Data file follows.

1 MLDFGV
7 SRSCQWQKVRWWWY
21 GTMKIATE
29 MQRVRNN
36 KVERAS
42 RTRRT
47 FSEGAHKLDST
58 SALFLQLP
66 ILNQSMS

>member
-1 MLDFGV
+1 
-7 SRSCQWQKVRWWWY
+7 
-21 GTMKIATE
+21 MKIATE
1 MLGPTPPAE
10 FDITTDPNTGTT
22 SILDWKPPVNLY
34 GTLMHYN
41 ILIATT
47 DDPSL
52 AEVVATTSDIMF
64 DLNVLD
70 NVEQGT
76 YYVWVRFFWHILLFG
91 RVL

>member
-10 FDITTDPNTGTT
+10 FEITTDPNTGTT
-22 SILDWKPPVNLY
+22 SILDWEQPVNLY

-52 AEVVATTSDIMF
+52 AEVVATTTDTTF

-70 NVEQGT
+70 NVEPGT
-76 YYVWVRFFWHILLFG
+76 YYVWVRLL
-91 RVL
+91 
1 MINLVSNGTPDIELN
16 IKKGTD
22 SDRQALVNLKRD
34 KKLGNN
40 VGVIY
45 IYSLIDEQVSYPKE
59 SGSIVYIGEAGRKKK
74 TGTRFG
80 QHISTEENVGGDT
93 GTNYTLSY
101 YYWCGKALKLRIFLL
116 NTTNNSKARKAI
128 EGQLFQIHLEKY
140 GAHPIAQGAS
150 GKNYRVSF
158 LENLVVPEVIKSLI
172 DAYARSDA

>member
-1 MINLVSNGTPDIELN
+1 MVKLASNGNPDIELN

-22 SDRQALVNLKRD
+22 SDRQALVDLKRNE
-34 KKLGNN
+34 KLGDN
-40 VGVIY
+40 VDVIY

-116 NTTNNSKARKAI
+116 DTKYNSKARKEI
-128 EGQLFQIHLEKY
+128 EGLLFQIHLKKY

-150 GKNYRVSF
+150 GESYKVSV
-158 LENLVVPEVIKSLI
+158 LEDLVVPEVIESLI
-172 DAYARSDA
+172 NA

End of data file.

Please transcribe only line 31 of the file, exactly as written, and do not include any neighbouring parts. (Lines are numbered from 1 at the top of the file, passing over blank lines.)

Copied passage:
-22 SILDWKPPVNLY